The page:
This chapter deals with the experimental investigation of user-centred, rather than technology-centred, perspectives on engineering design. It explores how experimental approaches can be used to assess and capture the cognitive as well as emotional mechanisms that underlie the perception of human–product interaction and other facets of design cognition. The focus of the chapter is on the experimental research of product design, exploring key features of methods based on applied psychological and neuroscientific theories, concepts, methods and data.
Claus-Christian Carbon

Computation Approaches to Experimental Design Research


Chapter 8. The Complexity of Design Networks: Structure and Dynamics

Why was the $6 billion FAA air traffic control project scrapped? How could the 1977 New York City blackout occur? Why do large-scale engineering systems or technology projects fail? How do engineering changes and errors propagate, and how is that related to epidemics and earthquakes? In this chapter, we demonstrate how the emerging science of complex networks provides answers to these intriguing questions.
Dan Braha

Chapter 9. Using Network Science to Support Design Research: From Counting to Connecting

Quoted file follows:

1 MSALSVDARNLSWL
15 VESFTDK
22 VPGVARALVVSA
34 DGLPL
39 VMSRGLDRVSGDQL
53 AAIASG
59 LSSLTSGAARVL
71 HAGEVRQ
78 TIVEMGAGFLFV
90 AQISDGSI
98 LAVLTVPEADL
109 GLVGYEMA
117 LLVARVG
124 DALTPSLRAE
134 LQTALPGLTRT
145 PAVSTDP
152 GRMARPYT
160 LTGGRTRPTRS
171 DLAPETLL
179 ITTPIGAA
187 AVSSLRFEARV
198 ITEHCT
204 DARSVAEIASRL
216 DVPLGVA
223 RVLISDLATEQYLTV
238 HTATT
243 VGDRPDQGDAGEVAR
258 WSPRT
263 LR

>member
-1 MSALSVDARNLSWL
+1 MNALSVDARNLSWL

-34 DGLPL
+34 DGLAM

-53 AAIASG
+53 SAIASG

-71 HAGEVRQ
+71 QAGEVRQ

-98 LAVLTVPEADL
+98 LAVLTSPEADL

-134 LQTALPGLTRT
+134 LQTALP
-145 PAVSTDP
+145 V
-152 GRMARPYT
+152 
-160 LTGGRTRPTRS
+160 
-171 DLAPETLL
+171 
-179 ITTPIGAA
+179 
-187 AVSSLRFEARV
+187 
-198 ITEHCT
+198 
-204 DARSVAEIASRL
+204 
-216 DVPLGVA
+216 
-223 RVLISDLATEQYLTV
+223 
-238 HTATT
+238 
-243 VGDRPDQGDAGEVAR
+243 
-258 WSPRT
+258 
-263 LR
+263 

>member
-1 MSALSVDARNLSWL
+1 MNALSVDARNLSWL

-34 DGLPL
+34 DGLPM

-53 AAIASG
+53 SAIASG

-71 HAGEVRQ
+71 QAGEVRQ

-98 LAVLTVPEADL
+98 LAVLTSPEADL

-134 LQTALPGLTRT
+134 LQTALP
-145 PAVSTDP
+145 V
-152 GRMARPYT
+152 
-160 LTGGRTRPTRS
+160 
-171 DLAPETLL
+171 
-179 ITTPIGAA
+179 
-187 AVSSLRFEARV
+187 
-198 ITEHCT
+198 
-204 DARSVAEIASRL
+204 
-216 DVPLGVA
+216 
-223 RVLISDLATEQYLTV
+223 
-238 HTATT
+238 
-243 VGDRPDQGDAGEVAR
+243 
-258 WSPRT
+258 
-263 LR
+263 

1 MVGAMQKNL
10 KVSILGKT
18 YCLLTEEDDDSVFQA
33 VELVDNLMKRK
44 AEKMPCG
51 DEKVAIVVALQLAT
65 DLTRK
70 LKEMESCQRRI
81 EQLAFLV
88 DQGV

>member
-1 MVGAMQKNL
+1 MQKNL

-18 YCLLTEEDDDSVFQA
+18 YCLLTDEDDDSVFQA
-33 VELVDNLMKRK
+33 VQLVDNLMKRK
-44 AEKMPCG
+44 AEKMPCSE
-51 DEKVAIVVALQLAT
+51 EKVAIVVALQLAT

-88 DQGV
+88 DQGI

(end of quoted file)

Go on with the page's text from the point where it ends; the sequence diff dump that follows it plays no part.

A network-based perspective on designing permits research on the complexity of product, process, and people interactions. Strengthened by the latest advances in information technologies and accessibility of data, a network-based perspective and use of appropriate network analysis metrics, theories, and tools allow us to explore new data-driven research approaches in design. These approaches allow us to move from counting to connecting, meaning to explicitly link disconnected pieces of data, information, and knowledge, and thus to answer far-reaching research questions with strong industrial and societal impact. This chapter contributes to the use of network science in empirical studies of design organisations. It focuses on introducing a network-based perspective on the design process and in particular on making use of network science to support design research and practice. The main contribution of this chapter is an overview of the methodological challenges and core decision points when embarking on network-based design research, namely defining the overall research purpose and selecting network features. We furthermore highlight the potential for using archival data, the opportunities for navigating different levels of the design process that network analysis permits, what we here call zooming in and out, and the use of network visualisations. We illustrate the main points with a case from our own research on engineering communication networks. In this case, we have used more than three years of archival data, including design activity logs and work-related email exchanges from a recently completed large-scale engineering systems project of designing and developing a renewable power plant.